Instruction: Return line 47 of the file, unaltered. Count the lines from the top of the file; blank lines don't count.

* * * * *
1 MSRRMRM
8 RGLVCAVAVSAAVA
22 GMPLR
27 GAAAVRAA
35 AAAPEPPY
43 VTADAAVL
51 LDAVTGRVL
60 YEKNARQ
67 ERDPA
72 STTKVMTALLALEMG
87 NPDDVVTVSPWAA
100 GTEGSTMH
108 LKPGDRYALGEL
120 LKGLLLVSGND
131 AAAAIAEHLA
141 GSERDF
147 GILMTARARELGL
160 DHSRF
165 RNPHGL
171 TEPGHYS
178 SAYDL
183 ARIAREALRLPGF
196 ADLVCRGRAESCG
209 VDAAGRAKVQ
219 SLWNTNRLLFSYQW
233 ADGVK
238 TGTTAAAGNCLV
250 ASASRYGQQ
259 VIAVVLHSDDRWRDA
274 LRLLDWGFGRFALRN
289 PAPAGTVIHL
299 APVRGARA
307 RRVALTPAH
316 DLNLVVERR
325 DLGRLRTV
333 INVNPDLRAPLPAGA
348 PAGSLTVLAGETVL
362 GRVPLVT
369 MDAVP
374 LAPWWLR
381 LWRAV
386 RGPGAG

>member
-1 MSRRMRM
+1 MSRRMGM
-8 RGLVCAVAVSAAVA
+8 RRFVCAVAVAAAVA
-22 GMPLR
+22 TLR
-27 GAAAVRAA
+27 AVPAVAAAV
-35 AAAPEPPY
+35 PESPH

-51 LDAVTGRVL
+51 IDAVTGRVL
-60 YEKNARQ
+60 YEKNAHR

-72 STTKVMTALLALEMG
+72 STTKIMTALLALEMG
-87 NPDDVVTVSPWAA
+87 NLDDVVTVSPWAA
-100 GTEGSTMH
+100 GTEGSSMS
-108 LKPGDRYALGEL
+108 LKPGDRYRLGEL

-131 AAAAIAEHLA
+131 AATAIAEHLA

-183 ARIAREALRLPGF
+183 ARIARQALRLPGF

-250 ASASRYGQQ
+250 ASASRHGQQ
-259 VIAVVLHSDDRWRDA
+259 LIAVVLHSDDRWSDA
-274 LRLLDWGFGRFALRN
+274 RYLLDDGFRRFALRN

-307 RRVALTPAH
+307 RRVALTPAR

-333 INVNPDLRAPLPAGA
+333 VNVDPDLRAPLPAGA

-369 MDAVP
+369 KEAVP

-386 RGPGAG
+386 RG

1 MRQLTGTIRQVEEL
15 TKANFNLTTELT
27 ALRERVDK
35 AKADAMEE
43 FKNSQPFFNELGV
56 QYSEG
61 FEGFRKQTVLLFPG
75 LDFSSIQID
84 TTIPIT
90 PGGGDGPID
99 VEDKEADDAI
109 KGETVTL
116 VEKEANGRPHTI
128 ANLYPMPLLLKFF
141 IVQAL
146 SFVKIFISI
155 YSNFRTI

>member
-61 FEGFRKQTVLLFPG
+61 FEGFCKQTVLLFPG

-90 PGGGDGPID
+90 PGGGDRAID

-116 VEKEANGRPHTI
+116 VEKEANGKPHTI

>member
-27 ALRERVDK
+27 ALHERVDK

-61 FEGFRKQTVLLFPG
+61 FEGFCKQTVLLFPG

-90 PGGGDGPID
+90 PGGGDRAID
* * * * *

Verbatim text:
+8 RRFVCAVAVAAAVA